Reva Klein finds a nursery class where a multilingual caterpillar is helping pupils take their first steps in German
A dozen three-year-old nursery children sit around a teacher, helping her "read" The Hungry Caterpillar. She points to the picture of the apple, then the ice cream, cheese, sausage, watermelon and strawberry, and they respond in happy unison "Apfel, Eis, KAse, ein Stuckwurst, Wassermelone, Erdbeere". The teacher points to the grapes and asks: "Ist das ein Orange?" "Nein," they say, "das ist Trauben."
These tiny children are not in Munich or Mannheim but in Manchester - Trafford to be precise, in the nursery class of Bollin Primary School. Since September, they have been learning German for a quarter-of-an-hour every week with Sonja Schanz of the Goethe Institute.
The rest of the week their teacher, Dorothy Winwood, scatters short blasts of German activities throughout each day. "I'm an idiot when it comes to German," she professes happily. But that's not entirely true.
Ms Schanz works with her and the primary teachers for two hours a week after school, equipping them with the nuts and bolts of the language they need to perform simple tasks. She might ask the children their names in German when she does the register or get them to sing little songs such as Kopf, Schulter, Knie under Zeh ("Head, Shoulders, Knees and Toes" to you and me).
The Goethe Institute's language programme has astutely borrowed standard nursery classroom methodologies - play, songs and rhymes - to teach the children basic German. They learn in German what they would be learning in their English. So, for instance, numbers are incorporated into simple counting songs.
And there are rituals. When the children leave the story room, each one says "ich heise" and adds his or her name. And when they're given their dinners, they say "danke". The important thing, says Sonja Schanz, "is to do it regularly, a little bit every day".
But the idea of teaching pre-schoolers basic German goes beyond vocabulary. Dr Georgia Herlt, the Goethe's education officer, explains: "Our approach is to combine learning the language with learning a bit about the culture of Germany. So as well as vocabulary, they're getting some cultural awareness through songs and stories."
The institute launched its nursery project in 1995, in 12 private nurseries in south Manchester. Today, Bollin Primary has the only nursery in Trafford education authority involved in the programme, and has it running up to Year 3.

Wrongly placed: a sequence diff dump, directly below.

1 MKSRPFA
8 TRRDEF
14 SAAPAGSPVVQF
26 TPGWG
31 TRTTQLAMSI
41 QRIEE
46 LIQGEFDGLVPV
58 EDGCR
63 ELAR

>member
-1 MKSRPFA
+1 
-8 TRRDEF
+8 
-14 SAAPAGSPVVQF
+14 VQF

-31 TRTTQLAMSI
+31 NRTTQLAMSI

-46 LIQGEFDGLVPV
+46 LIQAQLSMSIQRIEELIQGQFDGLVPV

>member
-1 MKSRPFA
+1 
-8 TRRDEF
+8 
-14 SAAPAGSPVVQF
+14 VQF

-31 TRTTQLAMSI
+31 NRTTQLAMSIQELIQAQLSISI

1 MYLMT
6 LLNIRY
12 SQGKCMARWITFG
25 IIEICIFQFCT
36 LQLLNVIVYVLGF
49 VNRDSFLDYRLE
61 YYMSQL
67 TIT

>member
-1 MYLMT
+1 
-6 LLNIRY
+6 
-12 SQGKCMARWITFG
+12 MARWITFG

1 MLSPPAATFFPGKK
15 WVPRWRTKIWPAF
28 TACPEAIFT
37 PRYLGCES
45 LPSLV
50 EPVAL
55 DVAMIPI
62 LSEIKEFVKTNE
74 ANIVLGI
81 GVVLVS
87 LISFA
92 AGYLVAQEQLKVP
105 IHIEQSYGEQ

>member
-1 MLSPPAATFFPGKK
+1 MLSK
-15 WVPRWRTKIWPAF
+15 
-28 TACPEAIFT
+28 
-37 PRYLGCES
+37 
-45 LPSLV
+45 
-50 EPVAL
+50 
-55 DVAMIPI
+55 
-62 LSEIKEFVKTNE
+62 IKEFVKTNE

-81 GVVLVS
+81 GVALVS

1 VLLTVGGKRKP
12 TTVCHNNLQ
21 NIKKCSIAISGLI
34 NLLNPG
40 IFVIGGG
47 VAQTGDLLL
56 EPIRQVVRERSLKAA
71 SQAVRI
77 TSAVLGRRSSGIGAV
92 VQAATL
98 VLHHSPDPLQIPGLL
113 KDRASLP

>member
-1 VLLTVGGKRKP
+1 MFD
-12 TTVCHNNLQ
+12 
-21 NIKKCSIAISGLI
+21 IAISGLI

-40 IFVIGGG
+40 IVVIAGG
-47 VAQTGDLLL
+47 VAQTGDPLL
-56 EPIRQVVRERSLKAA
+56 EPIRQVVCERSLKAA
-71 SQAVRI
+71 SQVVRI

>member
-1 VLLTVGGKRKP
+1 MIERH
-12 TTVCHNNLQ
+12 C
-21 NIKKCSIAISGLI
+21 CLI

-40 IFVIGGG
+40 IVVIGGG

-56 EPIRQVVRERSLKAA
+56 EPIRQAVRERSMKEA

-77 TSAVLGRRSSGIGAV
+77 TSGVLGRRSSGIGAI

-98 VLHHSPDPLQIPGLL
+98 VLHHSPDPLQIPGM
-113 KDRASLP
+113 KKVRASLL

But the Goethe Institute runs the programme in other primary schools in Trafford as well as in Manchester and Sheffield. The schools targeted by the institute are those that feed into the secondaries that offer German.
But why introduce it so early? Georgia Herlt cites research from Canada, where total language immersion studies show that the younger the child and the more consistent the teaching, the better the results in terms of comprehension, pronunciation and retention. Detractors of early language teaching, who point to the 1960s National Foundation for Educational Research study, are, she says, mistaken. "The primary language programme's problem then was its lack of continuity, it had no concept of integrating primary methodologies into language teaching."
As part of the institute's support, it has produced teaching materials for nursery teachers, aimed at those who don't speak German but are game to teach the language. Demands for the materials - a book, pronunciation tapes and a video - come from all over the United Kingdom. There is no fee for teacher training and the teaching pack costs a mere pound;15.
The Goethe Institute is keen to get German accepted as part of the growing trend towards primary language teaching. French has been traditional at this level, and certainly more primary teachers have basic French under their belt than German.
If German is to be taken seriously, says Dr Herlt, it has to be brought in early. "At secondary level, prejudices and stereotypes against Germany and the Germans are apparent. But this age group has no prejudices." In fact, the children delight in knowing something the teacher doesn't. The biggest hurdle, she says, is finding teachers with the the will to carve out 10 minutes every day.
And what do the children say? Alex, four, says: "I like all the food you do, and 'guten Tag'". Oliver, the same age, says, "I say words to my mummy that she doesn't know. It's fun."
The Goethe Institute Manchester can be contacted at: Churchgate House, 56 Oxford St, Manchester M1 6EUTel: 0161 237 1077